To draw society’s attention to cyclists and gain them both more bicycle lanes and respect on the road, Canadian artist Roadsworth transforms the streets of Montreal into canvases for his witty street art.
British Street Artist ‘Gecko’ worked on 96 seperate canvas to create this tribute to those who died at Hillsborough in 1989. The Art is currently on exhibition at The Turnpike Gallery in Leigh.
Brazilian street artist Eduardo Kobra created a 52 meters tall and 16 meters wide mural to commemorate the famous Brazilian architect Oscar Niemeyer, who recently passed away at the age of 104.
The mission of the project was to do a tribute to classic 2d platform games and integrate the person with the street scenes. Shot from above using a tele lens to make the images more flat, it was possible to create the feeling of the model navigating in the streets.
Atlanta-based artist Hense chose a historic church from the Ward 6 district in Washington D.C. as his canvas and painted it in vibrant flashy colors.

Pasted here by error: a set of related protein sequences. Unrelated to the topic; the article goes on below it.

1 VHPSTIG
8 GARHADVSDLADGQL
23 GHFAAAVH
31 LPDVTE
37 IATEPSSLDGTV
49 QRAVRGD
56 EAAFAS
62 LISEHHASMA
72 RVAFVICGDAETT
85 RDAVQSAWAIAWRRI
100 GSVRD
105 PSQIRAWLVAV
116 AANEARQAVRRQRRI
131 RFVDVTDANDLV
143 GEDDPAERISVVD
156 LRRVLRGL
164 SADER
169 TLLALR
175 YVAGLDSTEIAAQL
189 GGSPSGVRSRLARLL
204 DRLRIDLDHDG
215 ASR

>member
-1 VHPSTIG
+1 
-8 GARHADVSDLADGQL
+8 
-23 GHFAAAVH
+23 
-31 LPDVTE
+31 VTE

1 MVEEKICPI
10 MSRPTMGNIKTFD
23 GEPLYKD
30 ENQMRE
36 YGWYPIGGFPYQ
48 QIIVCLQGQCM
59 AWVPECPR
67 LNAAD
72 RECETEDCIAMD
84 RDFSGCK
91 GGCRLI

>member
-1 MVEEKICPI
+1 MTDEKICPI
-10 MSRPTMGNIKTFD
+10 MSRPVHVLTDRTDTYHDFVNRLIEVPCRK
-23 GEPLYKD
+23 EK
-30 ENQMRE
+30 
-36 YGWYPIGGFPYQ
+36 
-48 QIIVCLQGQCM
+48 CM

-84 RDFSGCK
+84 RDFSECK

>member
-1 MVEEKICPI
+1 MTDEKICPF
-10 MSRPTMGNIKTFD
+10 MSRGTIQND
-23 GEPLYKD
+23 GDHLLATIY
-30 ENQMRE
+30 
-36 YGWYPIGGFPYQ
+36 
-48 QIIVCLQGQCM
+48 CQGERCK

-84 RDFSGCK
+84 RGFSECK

Traditionally one would thinkt that the sole purpose of graffiti is to be seen – and yet a Los Angeles-based artist Cayetano Ferrer makes it look transparent and almost invisible. A video, photography and sculptural/installation artist covers the urban debris with high quality pictures that match the surroundings, and thus the object visually dissolves in the background.
Nowadays knitting can hardly be called a grandma’s hobby. Since 2004, it’s been developing into a new street art phenomenon – yarn bombing (or yarnstorming, guerrilla knitting, graffiti knitting and even grandma graffiti). Here are 30 beautiful examples of yarn bombing.